COLUMBIA — Catherine Templeton, whose GOP gubernatorial bid has focused on cleaning up Statehouse corruption, is being supported by South Carolina's former House Speaker who left office under an ethics cloud.
Former speaker Bobby Harrell, who pleaded guilty to misusing campaign funds for personal benefit, said in a radio interview on WTMA this week he is backing Templeton, a Mount Pleasant attorney and former two-time agency director, in the five-way GOP primary.
During his time in the Statehouse, Harrell said he was impressed with Templeton's work as the director of the labor and health agencies. He particularly appreciated that she did not request more money for the agencies' budgets and tried to eliminate regulatory rules.
"That's the kind of person that you want in that position," Harrell said. "Somebody who will watch the money, reduce it where she can and get rid of regulations that are stifling businesses in the state."
Harrell has long feuded with the network of former GOP consultant Richard Quinn. Incumbent Gov. Henry McMaster was one of Quinn's many powerful clients before the longtime GOP kingmaker was ensnared in the same corruption probe that led to Harrell's ouster.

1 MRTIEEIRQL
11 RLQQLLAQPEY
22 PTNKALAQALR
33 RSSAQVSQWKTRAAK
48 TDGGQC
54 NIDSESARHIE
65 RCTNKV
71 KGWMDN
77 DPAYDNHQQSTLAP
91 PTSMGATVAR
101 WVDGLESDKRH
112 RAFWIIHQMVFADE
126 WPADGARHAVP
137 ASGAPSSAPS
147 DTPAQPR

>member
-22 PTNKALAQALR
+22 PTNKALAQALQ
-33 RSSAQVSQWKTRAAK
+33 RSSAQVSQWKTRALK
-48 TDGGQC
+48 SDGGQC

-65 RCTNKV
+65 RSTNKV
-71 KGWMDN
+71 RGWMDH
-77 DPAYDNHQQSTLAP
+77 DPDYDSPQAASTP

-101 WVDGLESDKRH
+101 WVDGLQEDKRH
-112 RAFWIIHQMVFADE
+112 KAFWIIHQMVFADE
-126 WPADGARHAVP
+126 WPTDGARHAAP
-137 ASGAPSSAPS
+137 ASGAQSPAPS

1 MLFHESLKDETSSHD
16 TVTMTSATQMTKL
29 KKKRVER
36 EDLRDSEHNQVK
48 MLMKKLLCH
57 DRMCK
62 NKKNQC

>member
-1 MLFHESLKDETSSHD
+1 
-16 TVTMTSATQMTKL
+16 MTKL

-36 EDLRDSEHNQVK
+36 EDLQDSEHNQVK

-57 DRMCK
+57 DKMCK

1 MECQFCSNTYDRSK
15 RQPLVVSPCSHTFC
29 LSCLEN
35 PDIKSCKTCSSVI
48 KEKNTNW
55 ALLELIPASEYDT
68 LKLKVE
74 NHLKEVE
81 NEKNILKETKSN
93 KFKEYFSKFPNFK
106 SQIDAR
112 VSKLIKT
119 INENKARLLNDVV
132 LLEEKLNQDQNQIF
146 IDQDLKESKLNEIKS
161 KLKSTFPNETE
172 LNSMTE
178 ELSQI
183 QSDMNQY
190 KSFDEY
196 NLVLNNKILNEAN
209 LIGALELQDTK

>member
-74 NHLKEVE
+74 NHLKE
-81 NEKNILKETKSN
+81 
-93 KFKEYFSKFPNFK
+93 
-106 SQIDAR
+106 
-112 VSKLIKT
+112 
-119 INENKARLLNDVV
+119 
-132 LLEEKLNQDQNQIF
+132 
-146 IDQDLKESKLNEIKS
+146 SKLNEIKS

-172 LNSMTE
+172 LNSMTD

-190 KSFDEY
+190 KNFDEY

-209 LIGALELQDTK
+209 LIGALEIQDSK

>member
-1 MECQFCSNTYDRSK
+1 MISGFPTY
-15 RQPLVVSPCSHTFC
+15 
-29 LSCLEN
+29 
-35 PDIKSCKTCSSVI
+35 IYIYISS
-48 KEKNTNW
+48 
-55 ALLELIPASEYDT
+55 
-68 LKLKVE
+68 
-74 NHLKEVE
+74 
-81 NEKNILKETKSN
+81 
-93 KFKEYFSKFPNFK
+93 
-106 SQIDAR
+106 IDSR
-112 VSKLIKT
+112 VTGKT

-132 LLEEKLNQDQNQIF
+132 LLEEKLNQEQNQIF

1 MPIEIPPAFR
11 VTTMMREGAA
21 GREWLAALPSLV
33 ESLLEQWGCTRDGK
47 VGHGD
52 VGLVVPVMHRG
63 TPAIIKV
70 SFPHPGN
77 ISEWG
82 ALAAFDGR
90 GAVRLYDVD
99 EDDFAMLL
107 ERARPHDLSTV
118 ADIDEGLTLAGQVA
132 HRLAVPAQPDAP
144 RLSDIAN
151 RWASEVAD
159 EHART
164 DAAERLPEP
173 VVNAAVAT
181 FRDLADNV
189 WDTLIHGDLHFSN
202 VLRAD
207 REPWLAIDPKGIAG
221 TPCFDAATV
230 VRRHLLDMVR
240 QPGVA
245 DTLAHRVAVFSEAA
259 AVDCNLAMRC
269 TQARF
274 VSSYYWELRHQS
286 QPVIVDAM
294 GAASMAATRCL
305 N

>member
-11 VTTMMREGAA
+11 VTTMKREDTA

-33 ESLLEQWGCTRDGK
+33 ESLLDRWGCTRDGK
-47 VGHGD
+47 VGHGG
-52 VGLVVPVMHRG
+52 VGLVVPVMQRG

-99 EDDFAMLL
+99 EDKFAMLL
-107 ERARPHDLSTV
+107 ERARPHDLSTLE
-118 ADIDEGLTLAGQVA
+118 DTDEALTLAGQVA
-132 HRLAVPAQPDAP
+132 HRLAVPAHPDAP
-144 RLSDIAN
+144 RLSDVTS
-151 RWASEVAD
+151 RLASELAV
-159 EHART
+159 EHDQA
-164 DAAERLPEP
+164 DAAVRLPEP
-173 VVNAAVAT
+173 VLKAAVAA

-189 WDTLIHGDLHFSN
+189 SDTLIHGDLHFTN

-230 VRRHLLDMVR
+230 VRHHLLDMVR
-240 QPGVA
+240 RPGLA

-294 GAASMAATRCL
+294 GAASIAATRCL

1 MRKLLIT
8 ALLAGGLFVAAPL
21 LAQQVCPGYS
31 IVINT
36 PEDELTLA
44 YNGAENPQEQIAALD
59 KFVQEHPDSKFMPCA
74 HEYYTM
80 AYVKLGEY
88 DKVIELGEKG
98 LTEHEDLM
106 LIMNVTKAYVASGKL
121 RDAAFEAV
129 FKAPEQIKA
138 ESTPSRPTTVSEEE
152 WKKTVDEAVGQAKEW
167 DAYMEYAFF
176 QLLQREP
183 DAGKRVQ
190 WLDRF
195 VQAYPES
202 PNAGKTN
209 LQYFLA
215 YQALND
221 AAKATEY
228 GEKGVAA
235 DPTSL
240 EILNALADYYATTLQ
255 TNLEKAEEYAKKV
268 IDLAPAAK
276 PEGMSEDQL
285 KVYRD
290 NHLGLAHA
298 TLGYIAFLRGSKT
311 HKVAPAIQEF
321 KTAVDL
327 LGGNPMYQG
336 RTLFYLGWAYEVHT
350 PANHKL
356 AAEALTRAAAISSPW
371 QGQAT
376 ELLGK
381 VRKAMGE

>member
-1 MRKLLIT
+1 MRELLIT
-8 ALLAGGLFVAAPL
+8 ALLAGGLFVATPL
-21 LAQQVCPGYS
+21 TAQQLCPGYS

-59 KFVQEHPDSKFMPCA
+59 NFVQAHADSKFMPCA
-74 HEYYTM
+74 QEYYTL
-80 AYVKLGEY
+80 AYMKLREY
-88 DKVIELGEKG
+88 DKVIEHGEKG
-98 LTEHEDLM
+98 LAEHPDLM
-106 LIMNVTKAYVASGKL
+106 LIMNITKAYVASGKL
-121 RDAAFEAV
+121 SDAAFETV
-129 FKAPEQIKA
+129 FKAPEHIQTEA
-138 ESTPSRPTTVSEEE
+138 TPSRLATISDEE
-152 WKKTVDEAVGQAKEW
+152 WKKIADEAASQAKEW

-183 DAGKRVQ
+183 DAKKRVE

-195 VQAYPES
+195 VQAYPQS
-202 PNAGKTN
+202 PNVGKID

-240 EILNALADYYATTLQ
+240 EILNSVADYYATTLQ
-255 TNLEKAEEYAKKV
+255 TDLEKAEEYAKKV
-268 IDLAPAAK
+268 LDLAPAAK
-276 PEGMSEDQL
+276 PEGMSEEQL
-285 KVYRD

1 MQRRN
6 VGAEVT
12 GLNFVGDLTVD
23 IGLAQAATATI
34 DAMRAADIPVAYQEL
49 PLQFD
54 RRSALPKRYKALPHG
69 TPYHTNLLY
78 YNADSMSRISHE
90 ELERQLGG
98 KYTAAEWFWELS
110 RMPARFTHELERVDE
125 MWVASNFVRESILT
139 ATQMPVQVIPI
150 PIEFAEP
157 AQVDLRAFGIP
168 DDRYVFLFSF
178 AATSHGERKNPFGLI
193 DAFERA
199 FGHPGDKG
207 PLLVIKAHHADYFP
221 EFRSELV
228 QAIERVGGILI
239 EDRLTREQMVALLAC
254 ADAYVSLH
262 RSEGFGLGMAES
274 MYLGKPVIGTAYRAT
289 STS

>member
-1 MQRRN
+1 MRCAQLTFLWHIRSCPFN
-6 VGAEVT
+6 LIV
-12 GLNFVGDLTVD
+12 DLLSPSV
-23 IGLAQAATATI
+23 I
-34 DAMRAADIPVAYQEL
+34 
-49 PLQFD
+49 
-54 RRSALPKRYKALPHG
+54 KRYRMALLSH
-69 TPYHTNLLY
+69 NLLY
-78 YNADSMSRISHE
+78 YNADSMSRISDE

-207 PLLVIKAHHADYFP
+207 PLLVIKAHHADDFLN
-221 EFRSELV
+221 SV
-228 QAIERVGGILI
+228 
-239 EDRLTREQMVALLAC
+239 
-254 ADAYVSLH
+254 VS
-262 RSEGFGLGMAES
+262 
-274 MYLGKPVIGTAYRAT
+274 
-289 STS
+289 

Templeton's campaign declined to comment on Harrell's endorsement. But she has repeatedly played up McMaster's ties to Quinn as evidence of a corrupt "good ol' boy" system in Columbia.
“The people in the middle of this corruption probe are McMaster’s people," Templeton charged recently when Quinn was reportedly preparing to testify before the State Grand Jury.
Several of Harrell's family members have donated to Templeton's campaign. Harrell, a Charleston Republican, could not be reached for additional comment Thursday.
Before the probe turned to Quinn, Harrell was forced to resign from office in 2014 after pleading guilty to six misdemeanor ethics violations of misusing his campaign account to fund flights on his single-engine plane.
Three other Republicans are in the race: Lt. Gov. Kevin Bryant, former Lt. Gov. Yancey McGill and Greenville businessman John Warren.
Warren released his own ethics reform plan Thursday, which included increasing income disclosure requirements, ending no-bid contracts for agencies, canceling pensions for indicted legislators and forcing them to pay for special elections to replace them.
Laura Beth Kirsop, a spokeswoman for Warren's campaign, said "no one should be surprised" that Harrell has endorsed Templeton.
"Templeton and Bobby Harrell are two political insiders cut from the same cloth," Kirsop said, dinging Templeton for refusing to disclose details about her consulting firm.
A spokeswoman for McMaster's campaign declined to comment.
Harrell has also waded in to the congressional primary of U.S. Rep. Mark Sanford, R-Mount Pleasant, by backing his GOP challenger, state Rep. Katie Arrington of Summerville.
After three years of probation, Harrell is now eligible to run for office again himself but chose not to mount a comeback bid this year. He has returned to his insurance business in West Ashley.